KINGSTON – Army veteran Darnell Smith had $63 in his checking account this spring when the transmission in his 2004 Chevrolet Blazer needed to be replaced.
The Kingston resident, who served three tours in Iraq and was stationed for 15 months in Kuwait, was worried. Replacing the transmission was going to cost upwards of $1,400, money that his unemployment benefits weren’t going to cover. And he had just accepted a job assembling grills at Weber Grills in Huntley, making his half-hour commute impossible.
Then a friend told Smith about the Modest Needs Foundation, a nonprofit organization that provides financial assistance to working people living just above the poverty level. Modest Needs offers a Homecoming Heroes grant for veterans waiting for their active duty paychecks, so Smith asked for help.
“When my truck broke down, it was like the straw that broke the camel’s back,” he said. “We didn’t have enough hope as it was. I didn’t know where else to turn.”
About a month after applying, Smith received a $1,750 check through the Homecoming Heroes grant to cover the complete cost of his truck repair. Now, he is able to travel to his Huntley job, where he makes $8.50 to $9.15 an hour, depending on the number of hours he works each week. He also receives $225 in unemployment benefits every two weeks and receives a stipend for being a Genoa-Kingston volunteer firefighter.
While he is on the right track, Smith has had a long struggle both financially and mentally since transitioning to civilian life. Smith’s first trip to Iraq was from February 2004 to January 2005, with his last deployment from May 2011 to November 2011. When he wasn’t fighting overseas, he was stationed in Wisconsin helping make sure soldiers receive their paychecks and military benefits.
In 2012, Smith submitted a request to move back to Illinois with his fiancee and three sons to work for the Army in Arlington Heights. At first, the request seemed to be moving along, but ultimately, the transfer didn’t materialize and Smith’s living situation unraveled until he lived out of his truck for several months.
The situation also took a toll on Smith mentally. He was diagnosed with depression and post traumatic stress disorder. He was hospitalized for a severe anxiety attack in April 2012 and still receives counseling. He was honorably discharged with a pattern of misconduct in January 2014.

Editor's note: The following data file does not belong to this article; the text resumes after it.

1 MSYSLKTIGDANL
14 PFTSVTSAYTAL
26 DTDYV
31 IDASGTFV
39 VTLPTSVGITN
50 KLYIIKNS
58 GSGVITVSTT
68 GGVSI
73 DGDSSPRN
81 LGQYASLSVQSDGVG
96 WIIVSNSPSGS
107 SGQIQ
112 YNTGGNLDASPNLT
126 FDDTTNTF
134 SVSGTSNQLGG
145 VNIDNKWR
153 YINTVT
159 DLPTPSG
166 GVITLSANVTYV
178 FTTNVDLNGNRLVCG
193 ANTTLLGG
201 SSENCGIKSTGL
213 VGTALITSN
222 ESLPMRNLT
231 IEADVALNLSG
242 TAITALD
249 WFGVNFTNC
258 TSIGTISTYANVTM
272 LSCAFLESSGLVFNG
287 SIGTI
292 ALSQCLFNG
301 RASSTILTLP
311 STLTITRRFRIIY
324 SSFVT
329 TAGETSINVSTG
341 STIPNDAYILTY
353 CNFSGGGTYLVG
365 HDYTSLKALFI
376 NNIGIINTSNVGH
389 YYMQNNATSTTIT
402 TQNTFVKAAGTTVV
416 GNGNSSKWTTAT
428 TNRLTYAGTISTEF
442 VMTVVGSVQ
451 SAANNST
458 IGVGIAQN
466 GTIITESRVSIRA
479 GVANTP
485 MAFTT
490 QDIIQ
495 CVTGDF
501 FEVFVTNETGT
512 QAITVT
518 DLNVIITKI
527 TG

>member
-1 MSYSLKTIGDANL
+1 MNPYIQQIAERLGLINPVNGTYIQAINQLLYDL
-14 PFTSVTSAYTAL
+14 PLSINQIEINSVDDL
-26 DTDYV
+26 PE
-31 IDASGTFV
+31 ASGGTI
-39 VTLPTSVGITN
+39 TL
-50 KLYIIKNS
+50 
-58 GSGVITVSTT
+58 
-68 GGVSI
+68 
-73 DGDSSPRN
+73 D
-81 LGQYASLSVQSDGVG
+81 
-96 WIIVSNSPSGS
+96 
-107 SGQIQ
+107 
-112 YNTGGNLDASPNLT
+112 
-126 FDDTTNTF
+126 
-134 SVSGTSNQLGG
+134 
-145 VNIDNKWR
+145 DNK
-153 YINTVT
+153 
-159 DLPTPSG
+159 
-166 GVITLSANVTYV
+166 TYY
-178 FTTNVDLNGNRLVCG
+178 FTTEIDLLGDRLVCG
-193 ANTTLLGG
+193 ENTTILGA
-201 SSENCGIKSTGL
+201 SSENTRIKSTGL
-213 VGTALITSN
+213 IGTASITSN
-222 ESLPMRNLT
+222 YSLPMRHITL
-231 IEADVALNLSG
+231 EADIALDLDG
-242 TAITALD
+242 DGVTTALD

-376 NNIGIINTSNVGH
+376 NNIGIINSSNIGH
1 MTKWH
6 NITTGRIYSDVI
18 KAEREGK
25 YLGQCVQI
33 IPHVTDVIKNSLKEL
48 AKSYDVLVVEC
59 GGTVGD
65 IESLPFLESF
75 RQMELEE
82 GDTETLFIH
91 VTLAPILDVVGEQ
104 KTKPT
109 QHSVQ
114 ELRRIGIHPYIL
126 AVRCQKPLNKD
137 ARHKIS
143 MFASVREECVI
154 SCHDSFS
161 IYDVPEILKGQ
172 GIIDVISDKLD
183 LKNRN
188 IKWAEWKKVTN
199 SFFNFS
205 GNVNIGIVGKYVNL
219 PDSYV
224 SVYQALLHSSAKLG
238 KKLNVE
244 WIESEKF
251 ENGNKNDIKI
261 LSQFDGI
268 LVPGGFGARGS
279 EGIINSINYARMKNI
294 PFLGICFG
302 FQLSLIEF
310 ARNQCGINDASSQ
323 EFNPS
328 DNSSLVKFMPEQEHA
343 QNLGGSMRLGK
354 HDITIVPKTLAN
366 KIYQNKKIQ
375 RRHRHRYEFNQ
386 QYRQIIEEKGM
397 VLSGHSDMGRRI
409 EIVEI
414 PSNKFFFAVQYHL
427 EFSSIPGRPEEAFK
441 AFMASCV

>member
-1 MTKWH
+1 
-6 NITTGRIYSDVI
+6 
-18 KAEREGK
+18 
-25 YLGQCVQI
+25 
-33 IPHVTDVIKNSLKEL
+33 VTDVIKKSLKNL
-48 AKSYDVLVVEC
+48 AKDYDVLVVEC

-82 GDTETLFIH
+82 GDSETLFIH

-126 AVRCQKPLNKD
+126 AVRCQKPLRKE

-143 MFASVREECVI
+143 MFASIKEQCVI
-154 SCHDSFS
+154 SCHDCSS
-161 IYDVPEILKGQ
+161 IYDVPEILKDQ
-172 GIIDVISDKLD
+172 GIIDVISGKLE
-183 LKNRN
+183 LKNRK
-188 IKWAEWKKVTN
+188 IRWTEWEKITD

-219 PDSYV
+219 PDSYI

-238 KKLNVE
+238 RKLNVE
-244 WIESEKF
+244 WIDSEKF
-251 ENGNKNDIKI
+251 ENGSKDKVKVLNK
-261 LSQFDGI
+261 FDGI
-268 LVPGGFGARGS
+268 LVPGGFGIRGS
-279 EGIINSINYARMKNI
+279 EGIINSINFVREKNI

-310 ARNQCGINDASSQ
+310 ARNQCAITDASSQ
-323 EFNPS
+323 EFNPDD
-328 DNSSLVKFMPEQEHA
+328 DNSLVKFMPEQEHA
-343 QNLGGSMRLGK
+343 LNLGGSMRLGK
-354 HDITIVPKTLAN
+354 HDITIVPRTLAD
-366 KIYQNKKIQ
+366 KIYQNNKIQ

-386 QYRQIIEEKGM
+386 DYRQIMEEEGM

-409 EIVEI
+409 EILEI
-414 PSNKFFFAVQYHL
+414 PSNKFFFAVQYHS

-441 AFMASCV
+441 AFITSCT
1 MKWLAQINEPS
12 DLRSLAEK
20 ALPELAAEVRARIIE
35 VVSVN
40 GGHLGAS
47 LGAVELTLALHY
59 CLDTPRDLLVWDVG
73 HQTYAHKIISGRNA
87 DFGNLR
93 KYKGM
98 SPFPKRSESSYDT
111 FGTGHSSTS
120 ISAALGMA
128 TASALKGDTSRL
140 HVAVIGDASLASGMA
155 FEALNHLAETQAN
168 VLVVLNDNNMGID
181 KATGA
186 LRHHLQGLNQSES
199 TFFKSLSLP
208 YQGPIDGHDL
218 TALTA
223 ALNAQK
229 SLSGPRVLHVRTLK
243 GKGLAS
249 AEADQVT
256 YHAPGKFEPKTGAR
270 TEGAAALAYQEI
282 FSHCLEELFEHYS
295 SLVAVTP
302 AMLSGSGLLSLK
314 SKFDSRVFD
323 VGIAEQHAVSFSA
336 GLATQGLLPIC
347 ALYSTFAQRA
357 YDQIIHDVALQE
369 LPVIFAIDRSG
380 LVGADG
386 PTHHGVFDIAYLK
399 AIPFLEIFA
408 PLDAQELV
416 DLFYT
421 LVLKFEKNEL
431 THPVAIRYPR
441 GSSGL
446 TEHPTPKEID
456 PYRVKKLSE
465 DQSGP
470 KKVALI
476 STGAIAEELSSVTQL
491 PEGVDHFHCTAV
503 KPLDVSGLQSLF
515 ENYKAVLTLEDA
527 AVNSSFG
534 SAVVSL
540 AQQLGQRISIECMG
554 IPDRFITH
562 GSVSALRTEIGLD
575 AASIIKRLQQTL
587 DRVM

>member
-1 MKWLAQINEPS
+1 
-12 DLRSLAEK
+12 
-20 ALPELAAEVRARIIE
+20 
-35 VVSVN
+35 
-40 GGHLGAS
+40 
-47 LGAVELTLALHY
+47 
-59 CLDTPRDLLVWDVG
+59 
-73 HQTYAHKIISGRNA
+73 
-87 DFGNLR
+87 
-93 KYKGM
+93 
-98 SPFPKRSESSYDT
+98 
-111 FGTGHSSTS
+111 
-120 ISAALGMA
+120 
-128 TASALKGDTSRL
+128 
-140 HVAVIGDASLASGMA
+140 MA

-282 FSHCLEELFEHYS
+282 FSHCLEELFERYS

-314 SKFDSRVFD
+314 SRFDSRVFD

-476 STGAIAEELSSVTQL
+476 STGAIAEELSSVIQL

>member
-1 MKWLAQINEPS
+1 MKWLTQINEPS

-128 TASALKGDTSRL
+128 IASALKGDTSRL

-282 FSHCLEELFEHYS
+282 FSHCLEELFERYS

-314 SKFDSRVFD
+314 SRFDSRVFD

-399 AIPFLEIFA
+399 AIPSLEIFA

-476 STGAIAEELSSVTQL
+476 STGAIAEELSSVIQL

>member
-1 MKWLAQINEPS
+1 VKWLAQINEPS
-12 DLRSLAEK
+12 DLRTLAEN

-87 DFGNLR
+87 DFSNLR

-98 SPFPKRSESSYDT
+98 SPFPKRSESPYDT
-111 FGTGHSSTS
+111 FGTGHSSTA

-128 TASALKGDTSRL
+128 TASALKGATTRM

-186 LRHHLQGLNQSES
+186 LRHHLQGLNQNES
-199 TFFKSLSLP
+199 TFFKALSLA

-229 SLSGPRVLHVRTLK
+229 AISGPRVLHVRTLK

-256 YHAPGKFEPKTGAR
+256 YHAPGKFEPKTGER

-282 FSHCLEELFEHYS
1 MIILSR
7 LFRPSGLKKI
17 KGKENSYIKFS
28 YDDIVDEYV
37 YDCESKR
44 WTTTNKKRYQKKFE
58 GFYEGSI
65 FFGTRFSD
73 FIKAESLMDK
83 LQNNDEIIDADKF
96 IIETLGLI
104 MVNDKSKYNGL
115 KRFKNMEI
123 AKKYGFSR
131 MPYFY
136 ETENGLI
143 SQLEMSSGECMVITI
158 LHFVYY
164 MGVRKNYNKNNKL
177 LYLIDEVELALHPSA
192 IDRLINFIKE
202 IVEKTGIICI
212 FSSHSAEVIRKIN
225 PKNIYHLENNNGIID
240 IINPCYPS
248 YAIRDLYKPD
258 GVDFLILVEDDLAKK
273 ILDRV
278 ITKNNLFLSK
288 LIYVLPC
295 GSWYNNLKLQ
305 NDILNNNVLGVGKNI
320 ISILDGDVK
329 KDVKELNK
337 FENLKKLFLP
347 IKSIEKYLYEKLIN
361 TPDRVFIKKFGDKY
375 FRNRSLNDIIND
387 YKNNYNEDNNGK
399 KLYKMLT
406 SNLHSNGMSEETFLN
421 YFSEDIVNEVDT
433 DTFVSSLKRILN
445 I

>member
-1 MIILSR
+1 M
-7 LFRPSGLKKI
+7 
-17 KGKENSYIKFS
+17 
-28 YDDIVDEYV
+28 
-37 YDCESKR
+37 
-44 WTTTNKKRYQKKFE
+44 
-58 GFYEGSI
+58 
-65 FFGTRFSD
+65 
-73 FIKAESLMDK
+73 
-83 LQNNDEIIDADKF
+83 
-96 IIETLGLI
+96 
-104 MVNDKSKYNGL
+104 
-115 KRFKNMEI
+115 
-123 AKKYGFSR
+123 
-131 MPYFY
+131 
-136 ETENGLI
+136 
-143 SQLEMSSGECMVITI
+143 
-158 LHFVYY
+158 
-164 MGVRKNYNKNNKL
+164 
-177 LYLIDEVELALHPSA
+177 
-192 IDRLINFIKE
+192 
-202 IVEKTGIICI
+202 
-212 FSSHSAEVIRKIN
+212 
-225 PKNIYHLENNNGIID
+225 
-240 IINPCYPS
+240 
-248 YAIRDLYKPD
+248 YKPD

“I wasn’t satisfied with getting out of the military,” Smith said. “I was in it for the long haul.
“Some nights I wake up in a cold sweat, breathing in heavily from nightmares. I’m not satisfied with how or why I got out of the military. I wanted to do it for the long haul, but I try not to let it tear away from me moving forward.”
Smith still takes an anti-depressant and pain medications for broken bones he suffered while in the military. He filed for medical disability in August 2012 but is still waiting for an outcome. The U.S. Department of Veterans Affairs has told Smith he should be eligible to receive 60 percent of his monthly earnings from his time in the military, which would equate to receiving a minimum of $1,200 to $1,300 a month, according to Smith.
While waiting to receive medical disability, Smith spends his time working and serving as a volunteer firefighter. The Genoa-Kingston fire station is a short walk away from Smith’s home.
“We’re certainly glad to have him,” said Ryan Stoffregen, Genoa-Kingston assistant fire chief. “We’re really glad we have someone like that on our department. I wish we could have more military men and women volunteer. We sure appreciate everything they do for us.”
After receiving the financial help to repair his truck, Smith now donates $10 a month to Modest Needs Foundation to help others who may be struggling. People who receive help then donate afterwards is a relatively common practice at Modest Needs, said Amy Wink, Modest Needs Foundation community outreach specialist.
“He is a hero, not us,” Wink said. “We are just a vehicle through which people donate money.”
Even after his mental and financial struggles, Smith wants to help others. His job in the military also focused on helping other soldiers.
“Today, when I think about the things that happened to me, it hurts,” he said. “... I focus on the eight good years of service I did have and what I accomplished. Some pride is coming back.”